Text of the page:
With President Bush’s dwindling approval ratings and a presidential election looming in 2008, it’s unlikely that members of the RSC will view the law the same way, he said.

Rep. Mark Souder, R-Ind., a member of the RSC as well as the House Education and the Workforce Committee, agreed. He said study-committee members would be pushing hard to expand public school choice programs or to add private school vouchers to the law, an idea that he believes the Bush administration did not pursue with vigor during the legislation’s first go-round.

But he also said much depends on the outcome of this year’s congressional elections. If Democrats regain control of the House, the RSC’s impact will likely be muted. Also, regardless of which party is in control, the RSC and others may work to block reauthorization of the law altogether—even if President Bush pushes for it—until after the presidential election.

“The president is not going to be able to drive policy as much,” Rep. Souder said in an interview. “The RSC could prohibit a Bush-backed bill from passing.”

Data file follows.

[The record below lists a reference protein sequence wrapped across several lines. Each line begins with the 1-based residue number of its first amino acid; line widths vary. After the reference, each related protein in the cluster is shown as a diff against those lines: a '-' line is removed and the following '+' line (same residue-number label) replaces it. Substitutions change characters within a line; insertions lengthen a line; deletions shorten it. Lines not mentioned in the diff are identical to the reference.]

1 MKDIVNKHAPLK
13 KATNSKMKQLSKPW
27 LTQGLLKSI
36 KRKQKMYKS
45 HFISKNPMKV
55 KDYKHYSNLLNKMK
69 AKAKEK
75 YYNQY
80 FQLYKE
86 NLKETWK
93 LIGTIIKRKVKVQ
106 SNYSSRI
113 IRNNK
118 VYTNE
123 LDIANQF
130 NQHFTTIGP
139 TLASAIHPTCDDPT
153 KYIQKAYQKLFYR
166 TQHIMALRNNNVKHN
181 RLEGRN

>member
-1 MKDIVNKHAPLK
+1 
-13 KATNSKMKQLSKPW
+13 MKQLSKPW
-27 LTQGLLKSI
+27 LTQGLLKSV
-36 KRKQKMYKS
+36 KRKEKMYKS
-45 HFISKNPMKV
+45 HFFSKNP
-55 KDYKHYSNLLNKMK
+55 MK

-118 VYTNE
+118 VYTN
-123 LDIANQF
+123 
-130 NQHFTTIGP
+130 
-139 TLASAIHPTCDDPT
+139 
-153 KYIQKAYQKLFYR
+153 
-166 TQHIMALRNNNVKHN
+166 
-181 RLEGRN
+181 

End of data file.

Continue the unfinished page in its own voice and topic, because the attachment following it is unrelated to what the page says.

In fact, the man at the helm of the RSC, Rep. Mike Pence of Indiana, was one of the 33 House Republicans who voted against the No Child Left Behind Act in 2001, and he clearly remains dissatisfied with the law.

In an interview late last month with The National Journal, a Washington-based magazine that covers government and public policy, Rep. Pence said the No Child Left Behind legislation “was virtually identical to the bill that President Clinton had sent to [Capitol] Hill. It seemed to me that would have been a perfect moment to say to the president that we understand that you have a priority and want to get this done, but let’s not just increase the size of the Department of Education by 50 percent.”